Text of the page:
John Bruce, 43, of Crabbe Yard, Wadborough, admitted five offences including allowing unnecessary suffering, failure to provide the required care, feed and separation of animals and notification of the death of an animal.
He was prosecuted by Worcestershire Regulatory Services (WRS) at Worcester Magistrates Court on April 21.
He asked the court to take into consideration a further seven offences relating to breaking a prohibition notice that prevented him from moving cattle without a license, after previously failing to comply with bovine tuberculosis (TB) testing at the farm.
The court heard that on two occasions last year one animal had been found dead and the majority of the remaining herd were in very poor conditions at Mr Bruce’s property, Ridgeway Park Farm in Throckmorton.
Animal health officers from WRS trading standards team and vets from the Animal Plant and Health Agency (APHA) visited the farm in February and April 2015. The vets described finding two cows emaciated, dehydrated and lacking the energy to get up, with accumulations of faeces where they lay.
They checked all 450 cows and found 395 (88%) in need of intervention to improve their condition, with 186 (37 per cent) in extremely poor condition, indicating prolonged lack of care.
One of the vets as described the case as one of the worst in terms of scale and number he had seen in his 25-year career.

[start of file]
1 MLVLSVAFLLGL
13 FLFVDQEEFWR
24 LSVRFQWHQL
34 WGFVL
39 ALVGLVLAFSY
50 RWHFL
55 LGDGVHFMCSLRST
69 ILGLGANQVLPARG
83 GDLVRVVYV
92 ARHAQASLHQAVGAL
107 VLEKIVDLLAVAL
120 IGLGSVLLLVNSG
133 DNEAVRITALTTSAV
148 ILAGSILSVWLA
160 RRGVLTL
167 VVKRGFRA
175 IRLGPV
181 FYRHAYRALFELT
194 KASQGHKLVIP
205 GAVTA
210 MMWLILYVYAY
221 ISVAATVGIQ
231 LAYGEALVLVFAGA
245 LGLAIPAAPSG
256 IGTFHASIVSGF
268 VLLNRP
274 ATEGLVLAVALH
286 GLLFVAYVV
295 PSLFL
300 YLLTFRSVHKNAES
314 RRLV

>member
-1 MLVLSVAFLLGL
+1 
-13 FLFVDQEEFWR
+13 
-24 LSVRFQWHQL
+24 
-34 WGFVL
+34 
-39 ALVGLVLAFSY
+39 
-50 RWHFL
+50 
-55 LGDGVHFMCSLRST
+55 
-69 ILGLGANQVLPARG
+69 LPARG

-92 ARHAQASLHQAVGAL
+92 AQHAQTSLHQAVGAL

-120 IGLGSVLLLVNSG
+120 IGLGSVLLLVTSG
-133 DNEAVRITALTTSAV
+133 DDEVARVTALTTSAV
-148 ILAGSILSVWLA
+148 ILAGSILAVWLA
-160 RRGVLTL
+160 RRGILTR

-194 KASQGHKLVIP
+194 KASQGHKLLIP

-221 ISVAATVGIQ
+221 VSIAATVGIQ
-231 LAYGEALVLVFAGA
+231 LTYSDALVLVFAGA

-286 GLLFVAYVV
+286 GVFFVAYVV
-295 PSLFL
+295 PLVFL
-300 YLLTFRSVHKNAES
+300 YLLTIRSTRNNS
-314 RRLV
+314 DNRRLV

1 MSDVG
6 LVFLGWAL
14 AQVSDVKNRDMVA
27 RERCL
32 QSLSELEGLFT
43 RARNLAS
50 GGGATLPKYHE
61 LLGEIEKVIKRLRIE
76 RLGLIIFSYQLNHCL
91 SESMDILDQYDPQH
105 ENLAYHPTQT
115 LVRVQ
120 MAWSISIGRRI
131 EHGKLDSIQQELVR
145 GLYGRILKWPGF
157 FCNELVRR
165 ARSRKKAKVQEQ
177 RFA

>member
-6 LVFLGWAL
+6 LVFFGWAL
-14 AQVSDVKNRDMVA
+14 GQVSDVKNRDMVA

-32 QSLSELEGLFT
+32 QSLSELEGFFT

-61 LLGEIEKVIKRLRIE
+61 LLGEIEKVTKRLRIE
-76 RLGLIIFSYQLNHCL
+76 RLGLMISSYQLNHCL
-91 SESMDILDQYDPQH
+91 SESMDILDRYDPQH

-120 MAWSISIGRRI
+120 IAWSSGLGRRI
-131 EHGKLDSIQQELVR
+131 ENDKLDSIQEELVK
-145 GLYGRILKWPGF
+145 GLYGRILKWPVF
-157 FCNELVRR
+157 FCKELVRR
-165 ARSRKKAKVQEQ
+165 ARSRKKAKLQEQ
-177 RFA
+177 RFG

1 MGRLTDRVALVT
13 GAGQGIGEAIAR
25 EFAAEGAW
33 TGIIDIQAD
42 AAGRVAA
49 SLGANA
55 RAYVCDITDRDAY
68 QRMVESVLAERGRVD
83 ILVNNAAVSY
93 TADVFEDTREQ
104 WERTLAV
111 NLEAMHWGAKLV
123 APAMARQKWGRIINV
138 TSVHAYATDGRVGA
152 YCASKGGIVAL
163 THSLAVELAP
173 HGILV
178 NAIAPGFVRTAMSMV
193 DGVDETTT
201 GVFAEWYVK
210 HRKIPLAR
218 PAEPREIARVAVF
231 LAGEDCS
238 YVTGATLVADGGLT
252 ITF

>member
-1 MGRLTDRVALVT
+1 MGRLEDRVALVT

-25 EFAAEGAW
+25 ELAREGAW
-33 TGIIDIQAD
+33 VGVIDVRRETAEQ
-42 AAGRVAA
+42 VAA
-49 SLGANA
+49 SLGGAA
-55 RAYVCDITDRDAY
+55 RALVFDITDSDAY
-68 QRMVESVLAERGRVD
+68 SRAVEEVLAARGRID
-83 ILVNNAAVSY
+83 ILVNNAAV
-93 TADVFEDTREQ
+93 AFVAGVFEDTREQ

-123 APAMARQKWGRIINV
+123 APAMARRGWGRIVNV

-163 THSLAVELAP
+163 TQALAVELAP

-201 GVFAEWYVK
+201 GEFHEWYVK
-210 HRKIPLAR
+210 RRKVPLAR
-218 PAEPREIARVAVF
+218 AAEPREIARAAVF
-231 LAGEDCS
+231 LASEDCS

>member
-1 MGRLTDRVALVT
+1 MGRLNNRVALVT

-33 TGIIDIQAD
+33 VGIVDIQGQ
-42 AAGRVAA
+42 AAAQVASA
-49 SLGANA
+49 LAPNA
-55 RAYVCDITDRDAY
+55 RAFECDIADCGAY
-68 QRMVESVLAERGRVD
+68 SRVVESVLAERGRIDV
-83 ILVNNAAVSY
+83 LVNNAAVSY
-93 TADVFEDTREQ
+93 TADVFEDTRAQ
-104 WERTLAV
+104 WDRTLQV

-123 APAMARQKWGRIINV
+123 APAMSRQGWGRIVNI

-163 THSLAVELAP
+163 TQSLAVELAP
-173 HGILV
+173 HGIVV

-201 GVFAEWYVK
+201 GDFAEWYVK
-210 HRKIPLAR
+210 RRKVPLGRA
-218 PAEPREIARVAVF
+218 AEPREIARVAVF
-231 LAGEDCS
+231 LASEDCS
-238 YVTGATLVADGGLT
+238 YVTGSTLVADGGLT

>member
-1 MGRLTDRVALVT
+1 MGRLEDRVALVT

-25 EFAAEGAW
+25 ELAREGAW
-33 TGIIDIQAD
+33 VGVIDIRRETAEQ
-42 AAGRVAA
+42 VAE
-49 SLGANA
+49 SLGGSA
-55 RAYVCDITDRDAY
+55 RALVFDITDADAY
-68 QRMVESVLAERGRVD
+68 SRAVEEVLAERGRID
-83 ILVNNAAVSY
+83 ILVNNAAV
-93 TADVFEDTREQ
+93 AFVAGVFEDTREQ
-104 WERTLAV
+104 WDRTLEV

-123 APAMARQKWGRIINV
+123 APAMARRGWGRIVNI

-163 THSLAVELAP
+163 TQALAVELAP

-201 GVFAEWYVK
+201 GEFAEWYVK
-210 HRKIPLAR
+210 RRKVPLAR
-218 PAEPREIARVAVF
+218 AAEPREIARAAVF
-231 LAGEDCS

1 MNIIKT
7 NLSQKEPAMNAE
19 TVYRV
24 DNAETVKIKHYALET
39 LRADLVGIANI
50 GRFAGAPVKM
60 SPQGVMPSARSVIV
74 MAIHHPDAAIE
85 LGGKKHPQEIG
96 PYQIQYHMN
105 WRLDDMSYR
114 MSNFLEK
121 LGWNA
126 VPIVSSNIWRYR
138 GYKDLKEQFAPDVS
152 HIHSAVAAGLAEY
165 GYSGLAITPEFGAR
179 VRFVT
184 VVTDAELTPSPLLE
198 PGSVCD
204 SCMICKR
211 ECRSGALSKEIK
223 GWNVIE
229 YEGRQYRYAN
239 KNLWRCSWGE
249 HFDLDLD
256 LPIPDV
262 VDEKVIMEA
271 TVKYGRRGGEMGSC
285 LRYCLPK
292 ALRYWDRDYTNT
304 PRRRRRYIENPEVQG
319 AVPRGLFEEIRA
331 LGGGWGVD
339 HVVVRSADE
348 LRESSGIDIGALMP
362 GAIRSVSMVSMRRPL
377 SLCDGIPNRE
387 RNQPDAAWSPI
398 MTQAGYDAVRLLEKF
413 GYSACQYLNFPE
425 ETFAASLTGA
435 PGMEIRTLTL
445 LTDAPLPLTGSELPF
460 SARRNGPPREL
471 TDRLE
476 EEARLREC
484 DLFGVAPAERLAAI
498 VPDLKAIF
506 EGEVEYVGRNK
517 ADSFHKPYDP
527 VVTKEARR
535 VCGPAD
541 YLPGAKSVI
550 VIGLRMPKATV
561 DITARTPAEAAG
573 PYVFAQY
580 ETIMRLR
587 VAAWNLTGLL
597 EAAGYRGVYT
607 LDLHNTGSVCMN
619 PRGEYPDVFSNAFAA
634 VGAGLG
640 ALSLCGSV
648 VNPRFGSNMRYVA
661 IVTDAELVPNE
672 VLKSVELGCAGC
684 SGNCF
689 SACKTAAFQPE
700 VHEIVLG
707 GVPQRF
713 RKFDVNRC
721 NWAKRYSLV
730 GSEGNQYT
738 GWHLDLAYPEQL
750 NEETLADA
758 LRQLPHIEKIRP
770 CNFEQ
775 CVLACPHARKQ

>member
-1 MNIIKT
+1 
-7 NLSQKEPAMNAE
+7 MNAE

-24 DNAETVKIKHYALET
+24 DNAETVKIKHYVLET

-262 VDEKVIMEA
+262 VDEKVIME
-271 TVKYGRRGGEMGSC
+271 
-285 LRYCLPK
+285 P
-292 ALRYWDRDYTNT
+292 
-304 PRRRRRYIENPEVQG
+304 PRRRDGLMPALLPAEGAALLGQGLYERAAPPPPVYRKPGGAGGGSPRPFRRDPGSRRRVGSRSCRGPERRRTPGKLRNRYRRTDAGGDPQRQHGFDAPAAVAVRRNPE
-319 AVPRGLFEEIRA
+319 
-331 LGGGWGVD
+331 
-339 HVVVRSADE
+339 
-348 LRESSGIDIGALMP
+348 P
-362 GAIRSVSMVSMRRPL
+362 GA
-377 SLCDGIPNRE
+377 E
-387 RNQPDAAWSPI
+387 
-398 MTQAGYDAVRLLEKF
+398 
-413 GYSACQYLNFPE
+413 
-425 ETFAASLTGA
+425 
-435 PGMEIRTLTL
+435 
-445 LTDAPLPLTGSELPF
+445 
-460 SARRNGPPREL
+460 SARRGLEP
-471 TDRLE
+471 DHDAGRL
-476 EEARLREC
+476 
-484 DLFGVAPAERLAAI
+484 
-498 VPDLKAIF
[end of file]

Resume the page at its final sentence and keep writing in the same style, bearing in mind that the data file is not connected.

Mr Bruce had previously repeatedly ignored advice from APHA vets, who had visited the farm on several occasions. In mitigation, Mr Bruce told magistrates his farm had been run by a manager at the time.
The magistrates handed Mr Bruce a 12-month community order with 200 hours unpaid work and 10 days rehabilitation activities, ordered him to pay £9,850 costs and a £60 victim surcharge and banned him from any involvement with livestock for two years, starting May 19.
Head of WRS Simon Wilkes said: “Not only is there a duty of care to treat animals adequately but one of the key reasons for this legislation is the clear need to stop the spread of diseases.
The rules don’t just prevent disease spreading within one farm where cattle are kept, but they also prevent it spreading to other farms.”